The Holodomor, also known as the Great Famine of 1932–1933, was acknowledged as a genocide of the Ukrainian people by the U.K. House of Commons. In the name of his nation, the Chairman of the Ukrainian Parliament expressed his gratitude.
EU parliament recognises Soviet-induced famine in Ukraine as ‘genocide’
The lower house of the British Parliament unanimously adopted a resolution on the artificially induced famine by Soviet authorities in 1932-1933. It was proposed by Conservative Party MP Pauline Latham, who stressed that the famine in Ukraine was caused by the forced seizure of Ukrainian peasants’ crops.
She also drew attention to the similarities with current events, where Russia is stealing Ukrainian grain from occupied territories of Ukraine, as reported by Ukrainska Pravda.
“Therefore, we must assure the Ukrainian authorities and the international community that the United Kingdom – or at least the British Parliament – will not ignore war crimes and crimes against humanity,” said Latham.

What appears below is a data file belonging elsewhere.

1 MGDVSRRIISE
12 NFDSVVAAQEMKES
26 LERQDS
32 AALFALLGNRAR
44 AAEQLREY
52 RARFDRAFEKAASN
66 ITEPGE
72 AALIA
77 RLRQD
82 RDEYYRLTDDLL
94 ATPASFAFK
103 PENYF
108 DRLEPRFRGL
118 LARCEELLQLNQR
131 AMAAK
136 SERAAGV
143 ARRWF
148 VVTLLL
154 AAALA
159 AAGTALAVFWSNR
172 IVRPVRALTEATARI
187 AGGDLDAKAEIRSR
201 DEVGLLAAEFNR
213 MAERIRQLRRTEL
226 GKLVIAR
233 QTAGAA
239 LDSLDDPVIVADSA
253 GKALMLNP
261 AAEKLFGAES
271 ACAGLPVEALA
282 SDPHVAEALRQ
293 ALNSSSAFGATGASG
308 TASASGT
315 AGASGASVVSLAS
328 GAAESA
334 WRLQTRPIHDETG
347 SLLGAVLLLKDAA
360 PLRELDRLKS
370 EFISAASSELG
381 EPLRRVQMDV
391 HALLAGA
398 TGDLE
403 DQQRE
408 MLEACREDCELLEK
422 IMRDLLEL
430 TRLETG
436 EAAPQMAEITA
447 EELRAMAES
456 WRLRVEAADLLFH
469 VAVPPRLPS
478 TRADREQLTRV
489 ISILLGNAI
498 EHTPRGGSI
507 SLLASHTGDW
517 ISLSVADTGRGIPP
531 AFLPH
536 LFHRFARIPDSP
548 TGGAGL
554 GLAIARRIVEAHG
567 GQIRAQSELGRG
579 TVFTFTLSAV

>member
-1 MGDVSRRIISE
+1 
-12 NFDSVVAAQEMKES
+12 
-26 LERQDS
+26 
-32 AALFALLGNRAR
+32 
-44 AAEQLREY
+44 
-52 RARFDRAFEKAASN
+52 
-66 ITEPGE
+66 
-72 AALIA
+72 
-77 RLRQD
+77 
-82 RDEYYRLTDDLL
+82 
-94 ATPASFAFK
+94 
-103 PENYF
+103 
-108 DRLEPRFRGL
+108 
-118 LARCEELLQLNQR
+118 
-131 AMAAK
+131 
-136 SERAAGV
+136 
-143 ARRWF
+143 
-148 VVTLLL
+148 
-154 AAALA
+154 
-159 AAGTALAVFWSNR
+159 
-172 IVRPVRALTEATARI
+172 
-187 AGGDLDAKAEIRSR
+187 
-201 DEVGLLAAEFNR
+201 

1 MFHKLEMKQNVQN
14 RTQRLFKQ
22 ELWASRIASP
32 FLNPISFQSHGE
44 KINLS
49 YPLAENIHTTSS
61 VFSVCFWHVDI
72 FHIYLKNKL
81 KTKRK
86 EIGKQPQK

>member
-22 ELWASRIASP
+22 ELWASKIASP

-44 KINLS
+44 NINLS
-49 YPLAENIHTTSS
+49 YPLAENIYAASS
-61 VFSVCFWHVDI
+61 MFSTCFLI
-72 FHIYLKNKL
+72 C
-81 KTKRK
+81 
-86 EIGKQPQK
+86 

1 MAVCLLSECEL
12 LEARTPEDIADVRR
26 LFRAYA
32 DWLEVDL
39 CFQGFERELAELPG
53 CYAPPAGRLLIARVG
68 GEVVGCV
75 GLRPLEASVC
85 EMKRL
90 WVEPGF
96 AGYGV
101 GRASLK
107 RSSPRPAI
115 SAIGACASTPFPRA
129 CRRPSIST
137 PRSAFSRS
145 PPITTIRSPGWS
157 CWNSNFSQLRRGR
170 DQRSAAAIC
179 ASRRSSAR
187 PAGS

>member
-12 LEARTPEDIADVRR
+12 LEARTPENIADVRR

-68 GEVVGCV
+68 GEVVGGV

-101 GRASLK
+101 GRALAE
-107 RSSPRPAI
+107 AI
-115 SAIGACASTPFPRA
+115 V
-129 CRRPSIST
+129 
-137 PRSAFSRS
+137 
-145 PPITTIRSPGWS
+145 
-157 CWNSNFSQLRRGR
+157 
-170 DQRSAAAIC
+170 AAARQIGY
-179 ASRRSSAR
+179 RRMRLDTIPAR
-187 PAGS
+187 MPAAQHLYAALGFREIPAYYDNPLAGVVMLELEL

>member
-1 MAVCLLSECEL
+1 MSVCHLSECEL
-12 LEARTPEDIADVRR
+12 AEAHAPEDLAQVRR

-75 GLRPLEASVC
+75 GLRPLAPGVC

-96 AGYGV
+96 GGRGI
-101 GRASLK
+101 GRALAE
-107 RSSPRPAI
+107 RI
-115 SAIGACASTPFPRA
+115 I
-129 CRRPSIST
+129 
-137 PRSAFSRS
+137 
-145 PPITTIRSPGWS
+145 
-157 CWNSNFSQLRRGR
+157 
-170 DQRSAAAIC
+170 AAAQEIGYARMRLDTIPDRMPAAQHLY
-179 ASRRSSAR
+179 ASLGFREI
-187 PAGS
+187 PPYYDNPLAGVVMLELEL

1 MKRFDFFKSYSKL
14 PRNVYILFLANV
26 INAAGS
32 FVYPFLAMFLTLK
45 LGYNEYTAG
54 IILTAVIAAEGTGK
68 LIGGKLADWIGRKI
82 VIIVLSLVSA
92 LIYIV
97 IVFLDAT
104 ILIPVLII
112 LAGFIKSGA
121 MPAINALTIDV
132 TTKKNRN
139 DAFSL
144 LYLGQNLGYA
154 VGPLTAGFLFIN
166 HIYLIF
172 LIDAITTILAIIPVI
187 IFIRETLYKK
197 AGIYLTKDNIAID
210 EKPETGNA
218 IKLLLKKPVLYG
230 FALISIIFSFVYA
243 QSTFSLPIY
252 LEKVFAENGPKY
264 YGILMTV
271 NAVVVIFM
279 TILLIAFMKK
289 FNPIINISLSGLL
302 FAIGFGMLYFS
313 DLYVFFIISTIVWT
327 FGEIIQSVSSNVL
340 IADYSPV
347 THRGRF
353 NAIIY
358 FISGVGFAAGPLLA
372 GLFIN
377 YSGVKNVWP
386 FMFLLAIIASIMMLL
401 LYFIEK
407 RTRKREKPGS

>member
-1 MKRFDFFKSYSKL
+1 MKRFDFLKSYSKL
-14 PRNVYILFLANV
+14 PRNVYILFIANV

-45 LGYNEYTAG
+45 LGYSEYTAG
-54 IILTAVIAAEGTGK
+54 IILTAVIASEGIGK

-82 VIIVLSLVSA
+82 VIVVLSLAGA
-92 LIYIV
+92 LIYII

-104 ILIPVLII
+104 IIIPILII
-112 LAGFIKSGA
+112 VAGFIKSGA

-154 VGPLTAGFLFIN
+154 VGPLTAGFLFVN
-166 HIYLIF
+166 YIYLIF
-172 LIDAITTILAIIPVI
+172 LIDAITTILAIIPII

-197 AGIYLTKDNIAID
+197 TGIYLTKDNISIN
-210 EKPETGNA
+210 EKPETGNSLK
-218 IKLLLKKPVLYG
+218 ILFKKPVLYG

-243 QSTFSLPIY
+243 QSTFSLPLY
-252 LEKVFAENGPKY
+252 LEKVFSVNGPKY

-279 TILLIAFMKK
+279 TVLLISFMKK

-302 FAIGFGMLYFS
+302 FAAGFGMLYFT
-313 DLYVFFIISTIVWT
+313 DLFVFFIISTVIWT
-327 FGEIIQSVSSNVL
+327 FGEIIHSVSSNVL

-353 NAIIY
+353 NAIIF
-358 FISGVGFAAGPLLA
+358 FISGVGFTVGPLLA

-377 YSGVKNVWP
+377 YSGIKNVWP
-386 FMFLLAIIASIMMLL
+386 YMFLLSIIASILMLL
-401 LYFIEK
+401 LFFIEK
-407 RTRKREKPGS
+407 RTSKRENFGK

In response to the decision of British parliamentarians, Chairman of the Ukrainian Supreme Council Ruslan Stefanchuk wrote on social media, “Thanks to the authors of this initiative, Pauline Latham and Stuart McDonald. This decision aims to restore historical justice and remind the world that such atrocities should never be repeated.”
🇬🇧 @HouseofCommons recognised the Holodomor of 1932-33 as genocide of the Ukrainian people. Thanks to the authors, @Pauline_Latham, @StewartMcDonald.
This decision is about restoring historical justice and reminding the world that such crimes must never happen again.
— Ruslan Stefanchuk (@r_stefanchuk) May 25, 2023
According to historians, the famine in Ukraine claimed the lives of at least 3.5 million people. The Holodomor remains etched in the memory of Ukrainians as a disaster caused by a deliberate decision by the Kremlin to annihilate their nation.
The European Parliament also declared the Holodomor a genocide in December of last year. Parliaments in Iceland, Bulgaria, the Czech Republic, Ireland, France, and Romania, among others, have taken similar steps. The Polish parliament did so in 2006.